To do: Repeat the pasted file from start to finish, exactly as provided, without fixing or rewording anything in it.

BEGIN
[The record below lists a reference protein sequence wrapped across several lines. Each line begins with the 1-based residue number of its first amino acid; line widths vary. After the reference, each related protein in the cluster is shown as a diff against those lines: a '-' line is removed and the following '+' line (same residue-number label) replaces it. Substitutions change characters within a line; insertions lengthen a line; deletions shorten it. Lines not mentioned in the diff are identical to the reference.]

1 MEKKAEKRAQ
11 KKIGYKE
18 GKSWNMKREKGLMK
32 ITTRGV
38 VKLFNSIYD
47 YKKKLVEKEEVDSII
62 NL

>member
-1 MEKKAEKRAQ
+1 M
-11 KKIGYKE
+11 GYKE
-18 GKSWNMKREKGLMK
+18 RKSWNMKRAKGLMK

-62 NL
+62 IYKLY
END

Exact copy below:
[The record below lists a reference protein sequence wrapped across several lines. Each line begins with the 1-based residue number of its first amino acid; line widths vary. After the reference, each related protein in the cluster is shown as a diff against those lines: a '-' line is removed and the following '+' line (same residue-number label) replaces it. Substitutions change characters within a line; insertions lengthen a line; deletions shorten it. Lines not mentioned in the diff are identical to the reference.]

1 MEKKAEKRAQ
11 KKIGYKE
18 GKSWNMKREKGLMK
32 ITTRGV
38 VKLFNSIYD
47 YKKKLVEKEEVDSII
62 NL

>member
-1 MEKKAEKRAQ
+1 M
-11 KKIGYKE
+11 GYKE
-18 GKSWNMKREKGLMK
+18 RKSWNMKRAKGLMK

-62 NL
+62 IYKLY